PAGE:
City of dead wood: Once bustling, is Phuket Town now slowly fading away?
PHUKET: When tourism superceded tin as Phuket’s principal business in the 1980s, having a shop in the talad – the market – was still a byword for riches among the local population.
Marque A. Rome
Monday 30 April 2012, 03:44PM
By talad, just one place was meant: Phuket Town’s central market place, the ‘old town’ as we might call it today.
The talad lay then, as it had for a hundred years, along Rassada, Ranong, Krabi, Yaowarat, Phang-nga, Dibuk and Thalang roads. On these roads were the island’s principal places of business – the banks, suppliers, grocers, dry goods vendors and fruit sellers.
The old Chartered Bank, at the corner of Phang-nga and Phuket roads, lay opposite a small police station, placed there, so it is said, because the city father of the time, Kaw Sim Bee, progenitor of the Na Ranong clan, feared bankers would not do business without the near presence of constabulary.
That was the first bank, and others sprang up nearby: it became the banking centre of the island. It still is. But the Chartered Bank is gone, its premises empty, as are those of the quaint, clock-tower-topped police station.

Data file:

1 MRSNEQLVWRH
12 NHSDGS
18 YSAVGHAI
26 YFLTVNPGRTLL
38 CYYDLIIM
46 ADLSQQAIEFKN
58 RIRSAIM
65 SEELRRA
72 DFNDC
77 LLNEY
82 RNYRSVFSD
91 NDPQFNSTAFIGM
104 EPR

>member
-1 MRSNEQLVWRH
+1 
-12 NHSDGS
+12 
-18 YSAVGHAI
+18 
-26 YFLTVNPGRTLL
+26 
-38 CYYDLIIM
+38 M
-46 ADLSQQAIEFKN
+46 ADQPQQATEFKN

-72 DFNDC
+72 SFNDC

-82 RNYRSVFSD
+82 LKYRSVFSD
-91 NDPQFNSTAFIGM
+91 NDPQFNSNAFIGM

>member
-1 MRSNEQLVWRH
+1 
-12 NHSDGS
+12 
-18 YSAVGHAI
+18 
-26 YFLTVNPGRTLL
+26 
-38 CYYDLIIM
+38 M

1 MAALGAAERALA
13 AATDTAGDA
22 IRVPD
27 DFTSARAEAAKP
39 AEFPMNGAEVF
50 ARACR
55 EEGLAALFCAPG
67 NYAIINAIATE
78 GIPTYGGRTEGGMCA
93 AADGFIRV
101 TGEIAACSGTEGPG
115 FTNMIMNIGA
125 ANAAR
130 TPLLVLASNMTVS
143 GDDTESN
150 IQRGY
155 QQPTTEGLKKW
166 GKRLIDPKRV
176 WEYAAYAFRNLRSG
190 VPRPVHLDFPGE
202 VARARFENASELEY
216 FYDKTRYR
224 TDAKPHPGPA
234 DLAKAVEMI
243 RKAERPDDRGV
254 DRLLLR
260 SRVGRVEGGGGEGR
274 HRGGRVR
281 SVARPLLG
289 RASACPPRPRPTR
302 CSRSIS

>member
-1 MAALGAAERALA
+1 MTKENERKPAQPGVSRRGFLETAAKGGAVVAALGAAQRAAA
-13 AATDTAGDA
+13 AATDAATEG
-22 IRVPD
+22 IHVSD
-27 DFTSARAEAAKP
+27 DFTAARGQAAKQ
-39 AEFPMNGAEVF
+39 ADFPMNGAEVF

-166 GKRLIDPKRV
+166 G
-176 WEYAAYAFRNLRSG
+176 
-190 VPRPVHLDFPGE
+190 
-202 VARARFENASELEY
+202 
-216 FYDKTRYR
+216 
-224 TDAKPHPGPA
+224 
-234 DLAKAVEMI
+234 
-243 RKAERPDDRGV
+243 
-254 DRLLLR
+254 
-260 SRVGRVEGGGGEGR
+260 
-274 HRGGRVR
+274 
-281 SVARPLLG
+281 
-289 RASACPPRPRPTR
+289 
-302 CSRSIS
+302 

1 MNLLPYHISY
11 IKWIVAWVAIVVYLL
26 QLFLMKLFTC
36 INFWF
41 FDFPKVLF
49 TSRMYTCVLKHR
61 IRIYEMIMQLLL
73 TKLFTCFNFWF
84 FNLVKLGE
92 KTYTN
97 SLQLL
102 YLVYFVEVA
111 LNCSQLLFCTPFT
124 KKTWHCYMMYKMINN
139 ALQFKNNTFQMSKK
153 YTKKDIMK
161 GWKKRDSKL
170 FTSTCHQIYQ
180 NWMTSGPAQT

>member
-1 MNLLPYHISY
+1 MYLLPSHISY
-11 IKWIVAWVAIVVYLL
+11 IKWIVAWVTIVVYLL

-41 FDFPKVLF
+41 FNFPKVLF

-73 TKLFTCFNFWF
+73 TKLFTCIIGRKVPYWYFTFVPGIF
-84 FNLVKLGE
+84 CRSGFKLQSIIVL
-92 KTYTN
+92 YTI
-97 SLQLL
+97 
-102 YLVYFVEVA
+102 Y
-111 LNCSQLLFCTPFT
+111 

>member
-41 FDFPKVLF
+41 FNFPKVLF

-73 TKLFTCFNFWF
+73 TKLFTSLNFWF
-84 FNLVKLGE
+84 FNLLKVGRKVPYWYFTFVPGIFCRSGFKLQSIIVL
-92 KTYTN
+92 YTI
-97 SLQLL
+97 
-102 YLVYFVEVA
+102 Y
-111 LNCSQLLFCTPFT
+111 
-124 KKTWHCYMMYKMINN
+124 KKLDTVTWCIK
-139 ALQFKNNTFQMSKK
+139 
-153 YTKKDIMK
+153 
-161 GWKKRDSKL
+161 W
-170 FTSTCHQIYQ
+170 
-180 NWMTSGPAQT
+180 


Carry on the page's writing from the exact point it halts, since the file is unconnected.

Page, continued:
The clock stopped working a long time ago. So did many of the businesses.
Phuket’s imposing array of banks still subsist, but their neighbours are abandoned shops, antique stores and artists’ galleries. The area has a run-down look, as if turning into a ghost town.
“It’s dead wood,” says lawyer Siripong Luenchavee, who has an office on Satun Rd, a stone’s throw from the sprawling pile of Krabi Rd’s Prapitak mansion.
Mr Siripong, who specialises in tax and property cases, is not optimistic about the area’s future. “I opened another office on Kra Rd, in the Bang Niao area, because my clients have no place to park, and traffic is congested, particularly when school is in session.”
He thinks the city’s decline as a business centre is directly related to the lack of parking, a point on which there is general agreement.
Says Phuket Municipality deputy mayor Kawee Tansukatanon: “A seven-storey parking garage was proposed, and Jui Tui (the island’s largest Taoist shrine, on Ranong Rd) has the land. But no one was found willing to invest. They’re all afraid.”
Traffic congestion is an issue today in most of the island’s built-up areas. In Phuket town it’s especially trying.
“When the school term has begun, it takes an hour, sometimes longer, for me to get from work to home,” says Sumalee Titipuree, of Ruam Choke Karnka lumber yard on Surin Rd. She lives by Khao Rang Hill, perhaps a kilometre away.
Ruam Choke has been on the same site for over 35 years and supplies wood of all types to projects around the island. Mrs Sumalee says her records show construction is booming within Phuket Town’s municipal boundaries, but she admits it is “nearly all residential”.
For the flight of business from the town, she thinks modern technology and better distribution systems are partly to blame.
"I like convenience. The banks in Phuket’s old town are difficult to get to, and they take a long time time to answer the phone.